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Lean Warehousing

Lean Warehousing

6" x 8", softcover,
156 pages, $59.

See Introduction

Table of Contents

 

The underlying theme of “lean” thinking is to produce more or do more with fewer resources and less waste. After nearly 50 years, lean manufacturing is a recognized discipline — but the concept is just beginning to take hold in the distribution center.

In Lean Warehousing, author Ken Ackerman takes this important concept and shows how it can be applied to the distribution center to cut waste, improve productivity, increase space utilization and meet increasing customer demands.

To do this, he demonstrates how to apply lean principles to key warehousing functions such as receiving, put-away/storing, replenishment, picking, packing and shipping. Each section concludes with a list of action items which guides the reader from theory to practical steps that can be implemented in the warehouse. It’s a practical approach that will help you cut the fat from your operations.

Table of Contents

(Click here to view complete table of contents.)

  1. Why get lean?
    The ultimate goal of lean warehousing is to cut waste for a more effective use of the limited resources of time and space.
  2. How does it work?
    Lean thinking can be applied in your operation by implementing the five Ss: sorting, setting in order, shipping, standardizing, and sustaining.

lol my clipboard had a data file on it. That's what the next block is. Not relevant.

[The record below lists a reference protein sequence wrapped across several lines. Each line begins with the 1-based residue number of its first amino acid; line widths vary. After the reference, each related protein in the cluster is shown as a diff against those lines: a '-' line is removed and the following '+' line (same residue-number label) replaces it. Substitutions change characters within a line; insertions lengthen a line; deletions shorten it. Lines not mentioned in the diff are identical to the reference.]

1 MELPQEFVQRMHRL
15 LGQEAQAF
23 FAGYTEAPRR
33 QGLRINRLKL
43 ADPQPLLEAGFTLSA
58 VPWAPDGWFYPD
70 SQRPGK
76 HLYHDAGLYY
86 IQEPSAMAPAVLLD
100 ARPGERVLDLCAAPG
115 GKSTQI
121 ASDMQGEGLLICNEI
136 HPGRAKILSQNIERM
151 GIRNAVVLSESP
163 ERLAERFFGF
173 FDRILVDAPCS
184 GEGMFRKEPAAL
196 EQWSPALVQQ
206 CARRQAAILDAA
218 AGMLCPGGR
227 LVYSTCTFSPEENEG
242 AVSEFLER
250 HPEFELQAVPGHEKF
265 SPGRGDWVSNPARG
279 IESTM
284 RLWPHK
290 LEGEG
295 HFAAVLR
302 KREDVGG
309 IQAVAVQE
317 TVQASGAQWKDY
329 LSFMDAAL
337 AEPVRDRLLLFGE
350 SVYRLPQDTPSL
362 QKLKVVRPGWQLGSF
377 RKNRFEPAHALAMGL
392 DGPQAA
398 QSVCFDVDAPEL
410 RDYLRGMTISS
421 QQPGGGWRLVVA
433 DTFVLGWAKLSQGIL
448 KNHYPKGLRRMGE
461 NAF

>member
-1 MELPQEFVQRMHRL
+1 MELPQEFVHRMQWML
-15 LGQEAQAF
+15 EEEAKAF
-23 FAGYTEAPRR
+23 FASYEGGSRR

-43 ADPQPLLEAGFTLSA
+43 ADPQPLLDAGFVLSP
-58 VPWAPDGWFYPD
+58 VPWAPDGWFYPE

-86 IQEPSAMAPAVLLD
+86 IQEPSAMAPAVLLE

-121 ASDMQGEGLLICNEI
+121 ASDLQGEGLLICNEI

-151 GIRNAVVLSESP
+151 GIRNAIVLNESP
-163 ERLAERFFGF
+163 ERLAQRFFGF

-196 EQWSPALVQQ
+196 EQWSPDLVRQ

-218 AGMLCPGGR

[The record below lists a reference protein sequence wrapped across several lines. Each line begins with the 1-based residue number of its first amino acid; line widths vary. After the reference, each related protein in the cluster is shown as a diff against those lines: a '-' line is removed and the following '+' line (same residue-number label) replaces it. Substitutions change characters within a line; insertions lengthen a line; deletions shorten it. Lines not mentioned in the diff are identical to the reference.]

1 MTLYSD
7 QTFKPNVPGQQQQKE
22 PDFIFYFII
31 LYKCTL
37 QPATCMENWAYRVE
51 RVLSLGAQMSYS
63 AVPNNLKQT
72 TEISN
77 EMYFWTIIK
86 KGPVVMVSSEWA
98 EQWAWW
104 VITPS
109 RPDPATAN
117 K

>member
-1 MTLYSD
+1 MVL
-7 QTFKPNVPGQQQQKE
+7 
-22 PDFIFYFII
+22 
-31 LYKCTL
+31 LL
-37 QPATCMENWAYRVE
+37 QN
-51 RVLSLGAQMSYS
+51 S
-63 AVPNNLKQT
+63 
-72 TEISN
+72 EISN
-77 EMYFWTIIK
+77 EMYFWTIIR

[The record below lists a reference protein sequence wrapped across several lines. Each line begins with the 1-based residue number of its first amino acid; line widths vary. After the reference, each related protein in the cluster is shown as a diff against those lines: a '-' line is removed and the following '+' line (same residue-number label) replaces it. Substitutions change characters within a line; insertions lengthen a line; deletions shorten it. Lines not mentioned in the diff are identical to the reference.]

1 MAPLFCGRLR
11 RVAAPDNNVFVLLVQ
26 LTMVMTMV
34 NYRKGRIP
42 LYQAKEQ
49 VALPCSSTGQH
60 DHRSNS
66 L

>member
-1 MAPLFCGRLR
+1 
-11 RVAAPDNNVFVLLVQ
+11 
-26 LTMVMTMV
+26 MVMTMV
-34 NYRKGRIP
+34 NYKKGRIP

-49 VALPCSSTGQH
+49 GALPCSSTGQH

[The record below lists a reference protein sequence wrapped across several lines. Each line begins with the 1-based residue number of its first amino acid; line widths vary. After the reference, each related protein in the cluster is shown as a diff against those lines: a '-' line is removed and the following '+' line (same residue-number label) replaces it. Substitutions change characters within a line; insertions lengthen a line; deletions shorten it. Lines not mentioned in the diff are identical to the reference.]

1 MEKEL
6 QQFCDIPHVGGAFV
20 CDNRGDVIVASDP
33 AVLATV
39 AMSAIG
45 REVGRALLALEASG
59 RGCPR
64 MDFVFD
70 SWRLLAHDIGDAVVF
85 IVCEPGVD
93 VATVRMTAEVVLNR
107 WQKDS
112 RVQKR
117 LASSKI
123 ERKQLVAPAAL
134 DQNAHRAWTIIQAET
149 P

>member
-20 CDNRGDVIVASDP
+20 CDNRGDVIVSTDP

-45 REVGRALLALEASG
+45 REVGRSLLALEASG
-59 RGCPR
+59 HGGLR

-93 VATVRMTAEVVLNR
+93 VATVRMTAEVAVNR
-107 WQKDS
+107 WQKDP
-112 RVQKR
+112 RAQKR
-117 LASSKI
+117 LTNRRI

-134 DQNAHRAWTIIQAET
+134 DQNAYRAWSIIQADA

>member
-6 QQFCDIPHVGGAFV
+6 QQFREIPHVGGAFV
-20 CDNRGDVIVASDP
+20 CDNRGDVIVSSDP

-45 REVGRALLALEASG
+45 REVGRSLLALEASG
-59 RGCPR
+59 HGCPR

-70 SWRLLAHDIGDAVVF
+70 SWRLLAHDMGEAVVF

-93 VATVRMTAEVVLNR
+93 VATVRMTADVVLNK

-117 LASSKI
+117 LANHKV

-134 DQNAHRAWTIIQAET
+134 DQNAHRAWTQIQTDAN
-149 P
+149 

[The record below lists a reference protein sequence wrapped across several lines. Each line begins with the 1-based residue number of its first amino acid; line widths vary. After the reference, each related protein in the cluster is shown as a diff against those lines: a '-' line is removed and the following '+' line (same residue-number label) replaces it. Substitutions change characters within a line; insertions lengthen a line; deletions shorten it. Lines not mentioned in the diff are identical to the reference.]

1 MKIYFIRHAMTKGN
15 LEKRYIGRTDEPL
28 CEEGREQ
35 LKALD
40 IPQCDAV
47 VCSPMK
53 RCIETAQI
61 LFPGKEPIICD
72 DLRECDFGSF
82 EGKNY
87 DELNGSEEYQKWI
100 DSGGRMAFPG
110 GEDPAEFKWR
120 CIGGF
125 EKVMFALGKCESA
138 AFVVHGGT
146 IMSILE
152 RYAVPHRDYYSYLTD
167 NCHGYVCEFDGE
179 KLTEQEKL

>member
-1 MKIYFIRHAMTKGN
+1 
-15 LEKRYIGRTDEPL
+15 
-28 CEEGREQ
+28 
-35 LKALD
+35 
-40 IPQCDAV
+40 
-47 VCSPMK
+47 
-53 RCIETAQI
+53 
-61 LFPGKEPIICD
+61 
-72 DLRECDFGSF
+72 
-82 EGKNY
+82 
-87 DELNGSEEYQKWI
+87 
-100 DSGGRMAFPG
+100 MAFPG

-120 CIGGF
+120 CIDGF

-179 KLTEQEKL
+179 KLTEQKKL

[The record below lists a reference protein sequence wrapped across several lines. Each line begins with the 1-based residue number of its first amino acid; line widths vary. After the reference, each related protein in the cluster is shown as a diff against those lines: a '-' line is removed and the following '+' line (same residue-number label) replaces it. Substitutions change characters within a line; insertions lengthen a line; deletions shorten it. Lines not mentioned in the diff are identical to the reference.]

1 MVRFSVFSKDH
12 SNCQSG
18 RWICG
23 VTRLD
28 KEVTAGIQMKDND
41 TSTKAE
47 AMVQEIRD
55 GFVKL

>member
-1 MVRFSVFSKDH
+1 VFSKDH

3. Lean storage
    Since space is fixed, lean storage is a way to stretch the building through more effective use of existing space.
  4. Making materials handling lean
    While space is fixed, time is elastic. The lean operator uses that time to move materials through the warehouse as efficiently as possible.
  5. Lean tools
    Material handling equipment and software systems are the most important tools that warehouse operators must use. Now you can use them more effectively to get lean.
  6. Lean consumables
    Often overlooked, there are many opportunities to cut waste in warehouse consumables such as fuel, electricity, packaging, package fillers, dunnage, disposable waste, and pallets.
  7. Building a lean warehouse
    Whether you plan to build a new distribution center or rehabilitate an older one, taking a lean approach can reduce waste now and in the future.
  8. Lean leadership
    Getting leaner requires change. Effective leadership will be essential to implementing the lean techniques discussed in this book.
  9. Implementing lean in your warehouse
    This collection of checklists will enable you to measure your progress in becoming lean.

About the Author

Ken Ackerman has been active in warehousing management for his entire career. He served as chairman of Distribution Centers Inc., a public warehousing company, and as a management consultant at Coopers and Lybrand. In 1981 he formed The Ackerman Company, a management advisory service that specializes in warehousing and logistics management.

Your Guarantee of Satisfaction

If for any reason you are not totally satisfied with Lean Warehousing, simply return it within 30 days for a complete refund.

 

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